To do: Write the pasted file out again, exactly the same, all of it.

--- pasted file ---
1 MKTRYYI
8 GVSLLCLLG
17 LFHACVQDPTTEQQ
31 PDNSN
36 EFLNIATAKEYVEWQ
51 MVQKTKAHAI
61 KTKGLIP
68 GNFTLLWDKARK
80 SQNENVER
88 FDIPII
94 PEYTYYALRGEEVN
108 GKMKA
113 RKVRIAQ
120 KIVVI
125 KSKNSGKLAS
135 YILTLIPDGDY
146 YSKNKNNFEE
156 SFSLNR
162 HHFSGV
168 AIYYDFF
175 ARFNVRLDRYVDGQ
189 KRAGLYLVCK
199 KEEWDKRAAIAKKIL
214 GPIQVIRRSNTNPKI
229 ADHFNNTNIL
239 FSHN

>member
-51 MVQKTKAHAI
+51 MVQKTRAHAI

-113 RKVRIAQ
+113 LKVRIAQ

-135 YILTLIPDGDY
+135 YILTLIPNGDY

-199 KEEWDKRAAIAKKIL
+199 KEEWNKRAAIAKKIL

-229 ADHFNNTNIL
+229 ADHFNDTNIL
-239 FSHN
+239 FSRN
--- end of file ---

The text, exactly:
1 MKTRYYI
8 GVSLLCLLG
17 LFHACVQDPTTEQQ
31 PDNSN
36 EFLNIATAKEYVEWQ
51 MVQKTKAHAI
61 KTKGLIP
68 GNFTLLWDKARK
80 SQNENVER
88 FDIPII
94 PEYTYYALRGEEVN
108 GKMKA
113 RKVRIAQ
120 KIVVI
125 KSKNSGKLAS
135 YILTLIPDGDY
146 YSKNKNNFEE
156 SFSLNR
162 HHFSGV
168 AIYYDFF
175 ARFNVRLDRYVDGQ
189 KRAGLYLVCK
199 KEEWDKRAAIAKKIL
214 GPIQVIRRSNTNPKI
229 ADHFNNTNIL
239 FSHN

>member
-51 MVQKTKAHAI
+51 MVQKTRAHAI

-113 RKVRIAQ
+113 LKVRIAQ

-135 YILTLIPDGDY
+135 YILTLIPNGDY

-199 KEEWDKRAAIAKKIL
+199 KEEWNKRAAIAKKIL

-229 ADHFNNTNIL
+229 ADHFNDTNIL
-239 FSHN
+239 FSRN